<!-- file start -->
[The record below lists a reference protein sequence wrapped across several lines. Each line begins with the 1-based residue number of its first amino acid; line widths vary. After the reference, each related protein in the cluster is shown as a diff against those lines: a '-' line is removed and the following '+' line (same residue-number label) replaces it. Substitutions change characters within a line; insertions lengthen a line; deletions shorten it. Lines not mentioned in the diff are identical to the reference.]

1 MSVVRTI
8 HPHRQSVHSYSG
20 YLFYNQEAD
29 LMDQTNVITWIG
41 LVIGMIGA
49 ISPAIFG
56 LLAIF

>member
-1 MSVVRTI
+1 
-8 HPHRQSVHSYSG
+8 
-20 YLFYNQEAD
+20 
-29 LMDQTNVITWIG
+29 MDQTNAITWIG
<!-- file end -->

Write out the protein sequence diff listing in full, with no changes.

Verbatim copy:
[The record below lists a reference protein sequence wrapped across several lines. Each line begins with the 1-based residue number of its first amino acid; line widths vary. After the reference, each related protein in the cluster is shown as a diff against those lines: a '-' line is removed and the following '+' line (same residue-number label) replaces it. Substitutions change characters within a line; insertions lengthen a line; deletions shorten it. Lines not mentioned in the diff are identical to the reference.]

1 MSVVRTI
8 HPHRQSVHSYSG
20 YLFYNQEAD
29 LMDQTNVITWIG
41 LVIGMIGA
49 ISPAIFG
56 LLAIF

>member
-1 MSVVRTI
+1 
-8 HPHRQSVHSYSG
+8 
-20 YLFYNQEAD
+20 
-29 LMDQTNVITWIG
+29 MDQTNAITWIG